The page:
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Treatment czar draws criticism

A watchdog agency is skeptical that director of the state's alcohol and drug programs can fix the department.

May 22, 2008|Jordan Rau | Times Staff Writer

SACRAMENTO — A personal connection with Gov. Arnold Schwarzenegger's chief of staff led to Renee Zito's selection as California's drug and alcohol treatment czar. But more than a year into her tenure, Zito's aptitude is being questioned by substance abuse professionals and by an independent state watchdog agency.

Before she was tapped to run the California Department of Alcohol and Drug Programs, Zito was a top official at Marin Services for Women, a nonprofit treatment center in the San Francisco Bay Area, where she worked with the domestic partner of Susan Kennedy, Schwarzenegger's chief of staff. Kennedy's partner was promoted to Zito's job after she left.

The department that Zito was hired to run in February 2007 on Kennedy's recommendation has long been faulted for failing to police the drug programs it helps finance, and for doling out money without regard to which treatment methods work.

The administration said it hired Zito because it wanted a leader with experience in treatment programs. But a recent by the Little Hoover Commission, a state-funded, nonpartisan entity that evaluates state policy, said the department remains a "timid" and "weak" agency.

For The Record
Los Angeles Times Saturday, May 24, 2008 Home Edition Main News Part A Page 2 National Desk 2 inches; 67 words Type of Material: Correction
Drug treatment -- An article in Thursday's California section about Renee Zito, the director of the California Department of Alcohol and Drug Programs, misattributed a quotation to Al Senella, chief operating officer of Tarzana Treatment Centers. The statement, "There still is concern about her ability to grasp the alcohol and drug programs," was made by Susan Blacksher, executive director of the California Assn. of Addiction Recovery Resources.

In unusually harsh terms, the report concluded that although Zito is passionate about improving the state's drug treatment efforts, her previous inexperience in state government or in running large organizations, along with her inability to answer questions in a meeting with the commissioners four months after she was hired, made them skeptical that she would be able to turn the department around.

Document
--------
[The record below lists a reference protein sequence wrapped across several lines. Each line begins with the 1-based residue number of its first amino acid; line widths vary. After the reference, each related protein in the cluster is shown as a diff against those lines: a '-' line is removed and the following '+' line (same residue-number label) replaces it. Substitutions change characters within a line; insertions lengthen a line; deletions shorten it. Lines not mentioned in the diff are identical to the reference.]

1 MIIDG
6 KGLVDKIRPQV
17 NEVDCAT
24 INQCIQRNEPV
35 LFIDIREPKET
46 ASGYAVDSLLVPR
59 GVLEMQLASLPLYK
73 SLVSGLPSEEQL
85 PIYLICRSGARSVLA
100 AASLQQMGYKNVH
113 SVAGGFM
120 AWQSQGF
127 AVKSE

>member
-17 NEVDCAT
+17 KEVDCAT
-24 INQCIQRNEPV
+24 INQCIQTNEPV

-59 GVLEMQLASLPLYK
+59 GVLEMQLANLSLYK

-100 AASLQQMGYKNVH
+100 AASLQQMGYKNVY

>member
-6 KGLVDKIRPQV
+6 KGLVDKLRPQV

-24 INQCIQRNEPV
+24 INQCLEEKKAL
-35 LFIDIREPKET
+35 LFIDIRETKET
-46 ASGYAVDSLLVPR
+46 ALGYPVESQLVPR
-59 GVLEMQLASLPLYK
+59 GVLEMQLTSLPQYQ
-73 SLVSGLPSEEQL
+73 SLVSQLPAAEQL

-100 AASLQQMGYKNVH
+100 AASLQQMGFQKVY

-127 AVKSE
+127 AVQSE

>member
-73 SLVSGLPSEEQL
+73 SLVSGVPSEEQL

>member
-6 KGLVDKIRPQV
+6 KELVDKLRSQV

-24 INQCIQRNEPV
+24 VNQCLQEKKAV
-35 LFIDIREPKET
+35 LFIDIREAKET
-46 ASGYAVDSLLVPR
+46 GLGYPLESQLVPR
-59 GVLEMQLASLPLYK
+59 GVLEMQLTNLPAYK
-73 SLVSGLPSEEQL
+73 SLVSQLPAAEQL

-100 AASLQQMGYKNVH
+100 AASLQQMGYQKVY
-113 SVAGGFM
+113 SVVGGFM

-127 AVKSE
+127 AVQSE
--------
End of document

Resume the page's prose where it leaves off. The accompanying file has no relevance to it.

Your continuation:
A number of treatment providers, advocates and officials concurred.

"We hoped she would be a catalyst for change, but we haven't seen any movement," said Cathie Smith, a treatment activist who has been pressing for the state to better regulate substance abuse facilities since her son died in a car accident while in a drug program.

Some people with reservations about Zito nevertheless praised her as capable, innovative and appealingly blunt.

Zito has "a frankness that is actually a little refreshing," said Al Senella, chief operating officer of Tarzana Treatment Centers, which has 10 facilities in Los Angeles County. "She doesn't hold back."

But he added, "There still is concern about her ability to grasp the alcohol and drug programs."

Zito called the report's condemnation unfair, and noted that her experience includes running a hospital-based and a stand-alone treatment center, both in New York.

"I've worked in the field of addiction for over 30 years," she said in an interview. "That's why I'm here, not because of a friend. The state of California is lucky to have me because I truly bring a lot to the table."

Zito, 65, is paid $142,965 to run the agency, which has a staff of 335 and a $680-million budget.

The Little Hoover Commission said the department was one of the ineffectual parts of California's botched attempt to deal with addicts who are spread throughout the state's prisons, foster care system, mental health centers, healthcare clinics for the poor, and courts.

Taxpayers spend more than $1 billion each year on haphazard treatments that squander much of the money, the report found. Meanwhile, methamphetamine use has exploded, the prisons remain crammed with drug users and dealers, and substance abuse plays a major part in child maltreatment and traffic accidents.

A prime problem, treatment providers complain, is that California's programs addressing mental illnesses and drug abuse are run independently, although there is increasing clinical evidence that the two are deeply linked.

Robert Garner, who runs Santa Clara County's drug and alcohol programs, said Zito's department is showing little leadership, but he blamed it on Schwarzenegger. Many drug treatment advocates say the governor has not devoted enough money to treatment programs.

"I think they are willing to go as far as the governor will let them," Garner said of state officials. Referring to Zito, he said, "She is who she is, and we need to work with her and support her. I think the problem is the governor."

Lisa Page, a Schwarzenegger administration spokeswoman, said Zito was hired because her background and experience fit the ideal of who would best run the department.

The administration wanted "someone with a drug treatment background, a person who had spent years dealing with substance abuse clients," Page said. "Susan Kennedy recommended Renee Zito because of her more than 30 years' experience as a drug treatment provider."

Even Zito herself was initially daunted by her selection for the job, describing the call from the governor's office as "scary."

"It was like, my Lord, you know, that's a big department, and all that money, and all the rest of it," she told state senators at her confirmation hearing. "And then I just thought, well, I needed -- I like to take risks."

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